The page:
"You can tell when a filmmaker doesn't love the genre, and doesn't
love the characters, so it becomes 'let's just show kids getting
slaughtered for no reason.' I think that that is something we bristled
against, and it certainly bothered us enough to form the seeds of this idea."
Director, Drew Goddard
This movie was completed three years ago and features the writing and producing talents of one Joss Whedon... Talk about anticipation. There are spoilers in this review (don't panic) but you won't know them when you read them because you would have had to have seen the movie to understand them. OK? That's fair, isn't it?
For years, Cabin has been held in the sticky amber of MGM's potential bankruptcy (point of trivia; bankruptcy has nothing to do with banks. Its root is in Latin and means 'broken table'). The mighty James Bond found himself stuck in the same glutinous trap. But a completed movie with this level of production value and behind-the-scenes pedigree would not be quashed indefinitely. And the wait has done the film some good. For a start, Lionsgate has picked the film up for distribution (the same company's handling The Hunger Games and there are some quite striking similarities in both movies in one of those eerie coincidences) and both film-makers have been unstinting in their praise for their new distribution partner with an emphasis on an appreciation of the marketing (check out the deliciously Rubikian poster). Certain movies may have crumbled under the sheer weight of expectation but Cabin has thrived, thanks in part to those privileged audiences that caught the movie early and have deliberately withheld its secrets. Bravo to them.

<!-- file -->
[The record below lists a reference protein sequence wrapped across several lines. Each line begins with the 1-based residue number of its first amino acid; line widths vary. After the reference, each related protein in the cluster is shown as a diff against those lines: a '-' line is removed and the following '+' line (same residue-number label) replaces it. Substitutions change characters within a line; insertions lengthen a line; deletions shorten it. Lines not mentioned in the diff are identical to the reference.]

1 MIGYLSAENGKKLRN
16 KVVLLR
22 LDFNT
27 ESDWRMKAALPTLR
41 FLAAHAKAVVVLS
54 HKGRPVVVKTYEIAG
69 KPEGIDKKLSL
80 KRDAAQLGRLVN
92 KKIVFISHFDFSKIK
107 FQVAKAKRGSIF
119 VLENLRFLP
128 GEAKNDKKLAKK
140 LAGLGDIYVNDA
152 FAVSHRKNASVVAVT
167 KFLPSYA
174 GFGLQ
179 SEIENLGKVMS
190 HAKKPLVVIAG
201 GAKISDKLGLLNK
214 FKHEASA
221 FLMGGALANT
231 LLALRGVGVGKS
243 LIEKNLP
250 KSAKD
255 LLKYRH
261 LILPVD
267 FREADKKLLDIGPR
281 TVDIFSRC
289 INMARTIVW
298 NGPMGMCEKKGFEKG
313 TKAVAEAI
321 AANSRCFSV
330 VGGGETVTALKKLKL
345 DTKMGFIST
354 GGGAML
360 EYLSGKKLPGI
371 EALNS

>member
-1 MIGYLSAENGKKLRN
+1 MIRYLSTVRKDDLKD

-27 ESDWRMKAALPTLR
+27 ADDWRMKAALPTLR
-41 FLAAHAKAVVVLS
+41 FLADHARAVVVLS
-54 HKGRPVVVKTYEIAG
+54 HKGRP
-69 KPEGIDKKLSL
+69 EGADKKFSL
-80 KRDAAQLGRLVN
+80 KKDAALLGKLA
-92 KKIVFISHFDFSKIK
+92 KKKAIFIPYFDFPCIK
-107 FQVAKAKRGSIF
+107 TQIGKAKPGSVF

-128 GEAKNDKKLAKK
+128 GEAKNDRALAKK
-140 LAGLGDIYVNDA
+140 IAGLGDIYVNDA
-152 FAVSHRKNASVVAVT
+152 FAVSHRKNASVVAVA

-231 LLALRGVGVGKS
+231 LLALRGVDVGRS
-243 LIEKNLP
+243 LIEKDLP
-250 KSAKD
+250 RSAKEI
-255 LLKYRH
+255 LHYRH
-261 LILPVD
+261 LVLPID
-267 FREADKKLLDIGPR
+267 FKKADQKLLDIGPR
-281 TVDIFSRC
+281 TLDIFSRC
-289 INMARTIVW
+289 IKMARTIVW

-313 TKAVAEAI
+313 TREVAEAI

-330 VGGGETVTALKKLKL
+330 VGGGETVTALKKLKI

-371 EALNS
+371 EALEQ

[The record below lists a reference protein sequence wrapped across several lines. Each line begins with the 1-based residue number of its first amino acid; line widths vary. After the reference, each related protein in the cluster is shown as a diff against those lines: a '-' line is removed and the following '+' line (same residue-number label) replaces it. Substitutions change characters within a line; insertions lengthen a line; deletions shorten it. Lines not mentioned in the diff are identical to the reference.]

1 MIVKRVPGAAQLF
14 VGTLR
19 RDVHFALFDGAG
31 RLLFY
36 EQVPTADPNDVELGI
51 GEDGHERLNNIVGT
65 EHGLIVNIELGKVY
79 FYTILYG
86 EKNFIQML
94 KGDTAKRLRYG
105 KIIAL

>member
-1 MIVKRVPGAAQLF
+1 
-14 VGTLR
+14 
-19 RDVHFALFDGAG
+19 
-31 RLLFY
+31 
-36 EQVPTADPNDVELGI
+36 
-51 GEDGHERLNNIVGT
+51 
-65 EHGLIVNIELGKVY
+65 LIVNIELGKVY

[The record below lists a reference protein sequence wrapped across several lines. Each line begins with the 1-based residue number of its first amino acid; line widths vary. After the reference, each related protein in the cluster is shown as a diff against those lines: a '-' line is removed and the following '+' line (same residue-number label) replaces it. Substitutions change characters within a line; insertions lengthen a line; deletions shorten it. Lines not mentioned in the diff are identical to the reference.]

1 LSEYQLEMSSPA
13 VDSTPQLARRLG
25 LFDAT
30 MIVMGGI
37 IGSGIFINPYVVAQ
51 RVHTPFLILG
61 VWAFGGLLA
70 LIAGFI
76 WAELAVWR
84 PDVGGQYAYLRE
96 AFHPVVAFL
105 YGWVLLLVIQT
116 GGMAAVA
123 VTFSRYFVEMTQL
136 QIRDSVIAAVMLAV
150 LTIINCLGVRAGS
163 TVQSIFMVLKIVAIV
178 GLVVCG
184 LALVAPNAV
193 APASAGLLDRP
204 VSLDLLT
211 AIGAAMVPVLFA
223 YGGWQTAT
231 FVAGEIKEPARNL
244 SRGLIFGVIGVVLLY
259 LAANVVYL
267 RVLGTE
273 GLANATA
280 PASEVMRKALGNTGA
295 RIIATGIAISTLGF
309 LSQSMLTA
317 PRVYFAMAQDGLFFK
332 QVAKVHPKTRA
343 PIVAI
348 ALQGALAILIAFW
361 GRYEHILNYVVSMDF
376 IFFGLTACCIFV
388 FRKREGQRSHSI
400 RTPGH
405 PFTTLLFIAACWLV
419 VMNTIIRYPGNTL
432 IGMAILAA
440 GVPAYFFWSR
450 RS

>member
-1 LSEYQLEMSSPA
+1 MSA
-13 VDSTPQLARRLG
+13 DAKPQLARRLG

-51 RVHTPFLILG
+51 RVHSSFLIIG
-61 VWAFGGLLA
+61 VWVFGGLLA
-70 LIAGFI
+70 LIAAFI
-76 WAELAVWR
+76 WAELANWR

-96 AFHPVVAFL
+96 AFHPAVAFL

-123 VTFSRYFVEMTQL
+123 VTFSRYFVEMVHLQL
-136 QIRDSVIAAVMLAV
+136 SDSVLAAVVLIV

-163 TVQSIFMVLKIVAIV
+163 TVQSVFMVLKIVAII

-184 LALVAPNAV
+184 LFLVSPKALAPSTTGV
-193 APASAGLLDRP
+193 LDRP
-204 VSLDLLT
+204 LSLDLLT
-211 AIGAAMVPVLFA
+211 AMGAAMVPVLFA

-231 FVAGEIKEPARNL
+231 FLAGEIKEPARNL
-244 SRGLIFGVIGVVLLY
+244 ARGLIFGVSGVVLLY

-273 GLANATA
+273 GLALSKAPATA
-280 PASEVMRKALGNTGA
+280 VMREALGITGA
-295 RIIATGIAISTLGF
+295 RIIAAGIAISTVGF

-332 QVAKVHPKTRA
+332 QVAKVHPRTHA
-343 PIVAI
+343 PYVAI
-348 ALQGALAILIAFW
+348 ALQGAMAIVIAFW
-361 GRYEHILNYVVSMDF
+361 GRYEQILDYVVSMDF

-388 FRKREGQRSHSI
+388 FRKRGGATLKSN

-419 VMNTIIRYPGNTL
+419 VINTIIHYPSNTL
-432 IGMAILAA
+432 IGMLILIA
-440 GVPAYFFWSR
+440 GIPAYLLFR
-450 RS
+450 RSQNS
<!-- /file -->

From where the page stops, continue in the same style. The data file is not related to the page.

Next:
Cabin In The Woods is a horror movie inspired by the clichés of horror movies. Its principal 'star' in Hollywood element terms is Joss Whedon, geek god, Buffy and Firefly creator and all round humanist, feminist and sometime writer/director (he's made some other movie called Scavengers or something, coming out this month too). Could I have been more excited? And Whedon in partnership with Drew Goddard... The movie posters cream over his writing of Cloverfield but my reverence is – as with a lot of things – based in the Buffyverse. Conversations With Dead People was a first class Buffy highlight and despite co-writer Jane Espensen's insistence that Whedon rewrote the show, I still bow to her and Goddard's input. Let's just put it this way. I am more than thrilled to experience anything these two men could throw at me, gory, grand or glorious. And Cabin bubbles over with all three.